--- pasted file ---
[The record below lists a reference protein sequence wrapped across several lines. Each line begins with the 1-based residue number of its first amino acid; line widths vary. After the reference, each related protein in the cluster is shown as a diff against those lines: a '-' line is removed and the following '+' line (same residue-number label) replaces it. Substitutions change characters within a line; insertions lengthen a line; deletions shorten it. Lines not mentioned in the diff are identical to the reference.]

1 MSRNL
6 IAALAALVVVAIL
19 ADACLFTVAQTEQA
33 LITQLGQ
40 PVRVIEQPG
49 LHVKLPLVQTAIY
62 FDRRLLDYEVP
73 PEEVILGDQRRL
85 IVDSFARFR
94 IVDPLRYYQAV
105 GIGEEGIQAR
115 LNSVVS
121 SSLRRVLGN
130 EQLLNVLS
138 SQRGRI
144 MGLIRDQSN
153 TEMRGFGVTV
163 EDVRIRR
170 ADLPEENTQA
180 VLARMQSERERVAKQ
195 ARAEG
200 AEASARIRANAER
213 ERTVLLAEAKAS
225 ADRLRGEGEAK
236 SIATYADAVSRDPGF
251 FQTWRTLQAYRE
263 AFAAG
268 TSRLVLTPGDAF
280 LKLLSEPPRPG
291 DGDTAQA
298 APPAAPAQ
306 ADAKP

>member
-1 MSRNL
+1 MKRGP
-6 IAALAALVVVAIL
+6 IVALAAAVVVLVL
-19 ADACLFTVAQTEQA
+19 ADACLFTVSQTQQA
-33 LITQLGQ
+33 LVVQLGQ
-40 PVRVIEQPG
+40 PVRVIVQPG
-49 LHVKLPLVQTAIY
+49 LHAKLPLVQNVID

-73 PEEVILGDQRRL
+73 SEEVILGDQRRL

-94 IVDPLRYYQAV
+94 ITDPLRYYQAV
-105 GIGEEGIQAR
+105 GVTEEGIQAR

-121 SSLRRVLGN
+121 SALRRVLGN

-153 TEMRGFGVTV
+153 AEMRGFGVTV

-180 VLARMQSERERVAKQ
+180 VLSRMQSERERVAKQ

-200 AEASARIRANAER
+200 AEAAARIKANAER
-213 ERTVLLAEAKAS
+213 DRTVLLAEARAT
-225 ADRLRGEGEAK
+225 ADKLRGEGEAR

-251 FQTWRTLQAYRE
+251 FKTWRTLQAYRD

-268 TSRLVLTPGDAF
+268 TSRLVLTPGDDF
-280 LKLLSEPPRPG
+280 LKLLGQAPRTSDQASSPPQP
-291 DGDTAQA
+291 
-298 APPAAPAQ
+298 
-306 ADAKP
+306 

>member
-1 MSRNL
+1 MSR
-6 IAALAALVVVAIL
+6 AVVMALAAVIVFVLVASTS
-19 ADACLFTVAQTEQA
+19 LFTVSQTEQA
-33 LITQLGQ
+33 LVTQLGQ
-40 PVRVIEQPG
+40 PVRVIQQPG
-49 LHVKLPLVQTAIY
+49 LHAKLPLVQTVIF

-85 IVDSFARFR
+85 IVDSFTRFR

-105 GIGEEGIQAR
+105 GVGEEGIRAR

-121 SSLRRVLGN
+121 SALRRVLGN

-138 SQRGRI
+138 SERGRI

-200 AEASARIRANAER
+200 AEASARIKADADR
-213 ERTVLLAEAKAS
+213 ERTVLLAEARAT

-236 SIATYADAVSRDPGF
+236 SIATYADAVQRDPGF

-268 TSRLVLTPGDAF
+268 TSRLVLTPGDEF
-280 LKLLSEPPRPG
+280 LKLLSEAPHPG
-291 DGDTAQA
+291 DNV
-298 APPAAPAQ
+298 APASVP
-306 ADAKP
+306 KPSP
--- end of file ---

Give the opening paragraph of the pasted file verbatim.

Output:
[The record below lists a reference protein sequence wrapped across several lines. Each line begins with the 1-based residue number of its first amino acid; line widths vary. After the reference, each related protein in the cluster is shown as a diff against those lines: a '-' line is removed and the following '+' line (same residue-number label) replaces it. Substitutions change characters within a line; insertions lengthen a line; deletions shorten it. Lines not mentioned in the diff are identical to the reference.]